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When Should You Take Your Child to the ER for Asthma?

This is always a scary time, and as mom to three kids with asthma, we had a lots of trips to the hospital when my kids were little.

They were in the hospital 12 times for asthma (two of those were ICU). By the way....I REALLY hate pneumonia and smoke from forest fires. That caused all of the hospitalizations.

How to know if you need to go to the hospital

How do you know if you can take care of your child at home? Or should you go to the hospital?

Nemours Hospital has a webpage called “When to go to the ER if your child has asthma”. 

If you have any of these, Nemours says you should “see your doctor immediately, go to the ER, or call an ambulance.1

  • Your child has constant wheezing.
  • Your child uses quick-relief medicines (also called rescue or fast-acting medicines) repeatedly for severe flare-up symptoms that don't go away after 15–20 minutes or return again quickly.
  • Your child has a lasting cough that doesn't respond to inhaled quick-relief medicine.
  • There are changes in your child's color, like bluish or gray lips and fingernails.
  • Your child has trouble talking and can't speak in full sentences.
  • The areas below the ribs, between the ribs, and in the neck visibly pull in during inhalation (called retractions).

All of these are symptoms that you can see with your child. But some parents like to use oxygen monitors, (called oximeters) to see a number on the screen.

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It's important that you go by the symptoms, NOT the oxygen level.

Doctors told us this many times when our kids were little. This article called “Let’s talk oximeters” explains it this way:

“Oxygen saturation is not a good indication of how bad your asthma flare-up is. Asthmatics are notoriously good oxygen compensators and can have near normal or completely normal oxygen stats during the midst of a severe asthma attack. Asthma is a disease of the airways, not the little air sacs (alveoli) where the gas exchange itself takes place. So even if your airways are very constricted and tight, often enough oxygen is able to pass through to your blood and therefore show a normal or near normal oxygen saturation. Now if you have been working really hard to breathe for a time (which can be days if you’re in the middle of a bad flare up) your body will eventually tire out as you won’t be able to compensate anymore and your oxygen levels will start to rapidly drop.”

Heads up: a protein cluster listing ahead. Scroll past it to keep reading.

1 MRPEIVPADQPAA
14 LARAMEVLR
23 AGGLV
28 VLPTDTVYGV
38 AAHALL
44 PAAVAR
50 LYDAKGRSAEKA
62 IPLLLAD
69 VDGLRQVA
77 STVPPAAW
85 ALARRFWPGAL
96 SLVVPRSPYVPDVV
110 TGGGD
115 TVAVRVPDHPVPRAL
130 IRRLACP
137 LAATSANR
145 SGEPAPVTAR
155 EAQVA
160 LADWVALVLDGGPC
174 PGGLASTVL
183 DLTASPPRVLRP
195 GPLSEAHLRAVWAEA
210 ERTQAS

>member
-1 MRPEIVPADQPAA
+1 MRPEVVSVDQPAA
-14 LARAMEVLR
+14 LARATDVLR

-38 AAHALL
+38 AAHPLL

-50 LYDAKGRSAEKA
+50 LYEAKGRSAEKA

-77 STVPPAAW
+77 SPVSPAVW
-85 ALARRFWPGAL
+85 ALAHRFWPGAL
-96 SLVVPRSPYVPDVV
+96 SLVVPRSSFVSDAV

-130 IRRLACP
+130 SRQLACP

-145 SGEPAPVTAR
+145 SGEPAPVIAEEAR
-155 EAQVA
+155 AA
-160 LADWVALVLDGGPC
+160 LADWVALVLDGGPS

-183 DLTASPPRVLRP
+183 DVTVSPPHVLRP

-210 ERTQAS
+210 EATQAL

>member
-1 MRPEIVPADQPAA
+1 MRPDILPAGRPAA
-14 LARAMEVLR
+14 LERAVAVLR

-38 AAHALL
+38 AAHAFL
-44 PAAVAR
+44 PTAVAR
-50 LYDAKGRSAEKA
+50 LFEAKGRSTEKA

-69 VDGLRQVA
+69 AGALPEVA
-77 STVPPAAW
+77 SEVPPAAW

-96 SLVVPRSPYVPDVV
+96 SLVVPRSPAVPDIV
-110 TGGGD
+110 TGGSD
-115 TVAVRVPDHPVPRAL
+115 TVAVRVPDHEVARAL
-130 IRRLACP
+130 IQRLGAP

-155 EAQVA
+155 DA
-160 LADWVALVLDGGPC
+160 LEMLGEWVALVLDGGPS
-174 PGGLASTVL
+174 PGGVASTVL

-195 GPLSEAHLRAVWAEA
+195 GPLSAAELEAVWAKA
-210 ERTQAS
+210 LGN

Kids can go from bad to worse VERY quickly. I have had that happen with my kids - even shocking the doctor at the hospital with how quickly my son ended up in ICU.

And there's the matter of death. Many people are surprised to find out that people still die from asthma - in fact, 10 people die every day from asthma.

PLEASE make a plan with your doctor so you know when you need to take your child to the emergency room!

The role of asthma action plans

An Asthma Action Plan can help. It has green (good), yellow (caution), and red (emergency) zones that help you know how to treat your asthma. You can download a copy and fill it out with your doctor.

With my kids, we learned that sometimes it is best to let the hospital take over medical care for our kids. They are fully trained and have all of the equipment to monitor them.

For those of you with small children that have asthma, pay close attention to their symptoms! Have a plan of what to do if your kids have any of the symptoms listed above - whether to call your doctor, call 911 or head to the hospital.

This article represents the opinions, thoughts, and experiences of the author; none of this content has been paid for by any advertiser. The team does not recommend or endorse any products or treatments discussed herein. Learn more about how we maintain editorial integrity here.

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